Insight Dale RodgersDale Rodgers September 18, 2021 (Comments off) (172)

INSIGHT: The Supercars Silly Season

Trying to trace the history of this catchy title takes us back to around 2010, one of the earlier years it appeared in media. The Silly Season was a Formula 1 creation, but it has in more recent times become a news feature of Supercars. DALE RODGERS takes a look at a particularly crazy one..

A modern version definition of the driver market period could be defined like this.

The ‘Silly season’ is known as a period where the media create frivolous stories when news starts to get a little slow, but in sport it’s the gap between competitive sporting seasons where team owners, managers, drivers and even sponsors jockey for a ride in the following year.

Of course, in 2010 motorsport relied heavily on print and some early digital as the major form of communication.  Now in this digital age, rumours, theories, and decisions are a daily occurrence across websites, Facebook, and Twitter.

There have been some seismic shifts in The Silly Season in Supercars history. Probably none so big as Craig Lowndes leaving HRT to join a new ‘works’ Ford Team. In early January 2001, the bombshell dropped when it was confirmed Lowndes had accepted a big-money switch to Ford, despite previously signing a 10-year management deal with Tom Walkinshaw in 1996.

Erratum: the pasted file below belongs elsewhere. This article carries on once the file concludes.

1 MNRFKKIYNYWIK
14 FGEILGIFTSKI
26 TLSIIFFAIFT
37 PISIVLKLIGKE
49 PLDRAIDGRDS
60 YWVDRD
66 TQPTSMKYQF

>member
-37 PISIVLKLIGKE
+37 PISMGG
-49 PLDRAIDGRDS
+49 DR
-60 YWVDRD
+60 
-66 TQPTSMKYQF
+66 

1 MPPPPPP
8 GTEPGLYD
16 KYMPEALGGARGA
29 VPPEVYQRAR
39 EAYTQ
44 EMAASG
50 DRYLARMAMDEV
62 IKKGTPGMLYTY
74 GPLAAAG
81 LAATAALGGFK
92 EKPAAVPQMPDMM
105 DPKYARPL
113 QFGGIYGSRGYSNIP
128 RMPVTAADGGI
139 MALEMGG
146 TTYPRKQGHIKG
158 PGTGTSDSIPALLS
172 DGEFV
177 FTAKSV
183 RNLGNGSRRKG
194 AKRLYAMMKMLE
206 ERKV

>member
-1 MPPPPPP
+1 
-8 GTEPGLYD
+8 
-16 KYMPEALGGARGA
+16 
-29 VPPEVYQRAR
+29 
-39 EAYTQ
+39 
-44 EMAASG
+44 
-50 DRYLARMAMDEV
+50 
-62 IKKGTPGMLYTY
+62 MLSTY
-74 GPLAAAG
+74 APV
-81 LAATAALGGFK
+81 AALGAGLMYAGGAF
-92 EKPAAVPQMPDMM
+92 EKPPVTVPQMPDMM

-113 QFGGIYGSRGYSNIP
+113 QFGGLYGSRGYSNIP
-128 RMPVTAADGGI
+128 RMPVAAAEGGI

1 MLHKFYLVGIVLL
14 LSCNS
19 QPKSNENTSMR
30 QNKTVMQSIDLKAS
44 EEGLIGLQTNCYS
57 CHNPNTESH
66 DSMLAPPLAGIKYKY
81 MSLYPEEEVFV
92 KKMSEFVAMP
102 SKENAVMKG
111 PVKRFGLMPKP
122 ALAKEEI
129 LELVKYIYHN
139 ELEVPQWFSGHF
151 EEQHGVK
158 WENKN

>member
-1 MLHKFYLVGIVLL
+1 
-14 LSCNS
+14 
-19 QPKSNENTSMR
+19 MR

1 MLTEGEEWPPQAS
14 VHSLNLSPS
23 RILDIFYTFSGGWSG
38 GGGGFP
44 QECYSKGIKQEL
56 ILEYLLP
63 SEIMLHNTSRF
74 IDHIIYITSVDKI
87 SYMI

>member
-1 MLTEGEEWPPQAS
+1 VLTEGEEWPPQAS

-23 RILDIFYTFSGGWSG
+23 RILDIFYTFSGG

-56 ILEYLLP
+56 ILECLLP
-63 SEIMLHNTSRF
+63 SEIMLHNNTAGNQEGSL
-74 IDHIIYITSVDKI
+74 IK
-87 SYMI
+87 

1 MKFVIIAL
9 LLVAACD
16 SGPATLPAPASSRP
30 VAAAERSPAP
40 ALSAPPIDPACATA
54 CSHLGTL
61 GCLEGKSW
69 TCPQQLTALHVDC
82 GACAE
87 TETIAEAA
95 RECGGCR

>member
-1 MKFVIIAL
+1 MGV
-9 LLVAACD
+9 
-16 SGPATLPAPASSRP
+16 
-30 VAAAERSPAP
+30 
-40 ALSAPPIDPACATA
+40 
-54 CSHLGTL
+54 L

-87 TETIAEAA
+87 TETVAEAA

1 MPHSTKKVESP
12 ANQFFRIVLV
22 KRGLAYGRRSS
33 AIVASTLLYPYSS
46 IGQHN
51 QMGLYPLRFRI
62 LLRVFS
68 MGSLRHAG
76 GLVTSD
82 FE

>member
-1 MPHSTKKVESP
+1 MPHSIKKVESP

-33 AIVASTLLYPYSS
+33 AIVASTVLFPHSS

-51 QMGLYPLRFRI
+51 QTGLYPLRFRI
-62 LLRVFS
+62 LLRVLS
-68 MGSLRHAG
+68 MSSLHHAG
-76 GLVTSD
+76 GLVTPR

So how does the Silly Season work?

The best way to explain it is a bit like the Grand Parade at the Royal Melbourne / Adelaide / Sydney Show or The Ekka.

Firstly, there are clear winners. They are the drivers at the top of the tree who have contracts in place, do not have to worry about personal sponsors and are locked and loaded.

They are the leaders of the Grand Parade.

Then there are the next bunch who are wanted but are still trying to piece together the jigsaw of where they will land.

Finally at the end of the Grand Parade are those who may or may not be invited back to the 2022 Show. This may be because they have not performed to the judge’s satisfaction, they are from the wrong stable or are just plain unlucky.

If you follow my theory, let’s apply it to the Supercars Grid for 2022.

The top teams are all but locked away. Triple Eight have announced Broc Feeney to slide into new Team Boss Jamie Whincup’s’ seat. This was, without doubt, the Grand Prize of the Silly Season.

The aforementioned Van Gisbergen stays and is likely to go in to 2022 as the Repco Supercars Champion.

Over at DJR, Anton De Pasquale and Will Davison go around again. After the upheaval of 2020 with Roger Penske pulling up stumps, Scott McLaughlin moving to the USA and two new drivers, the DJR squad will be glad of a second-year consolidation of the new structure.

Only Erebus and single-car team Blanchard Racing are fully locked away at this stage.

Brodie Kostecki and Will Brown are in at Erebus with Boost Mobile money on at least one car.    

Tim Slade is back in the ‘best livery award in show of 2021’ Cool Drive Mustang, although the team have been sent to the end of the Pit Lane as the only single-car entry in 2022, much to Blanchard’s disappointment.   

Next up are the teams who are almost done, and they provide a very interesting landscape. Let’s look at them and then see if we can piece the jigsaw together.

At WAU, Chaz Mostert is confirmed but not so Bryce Fullwood.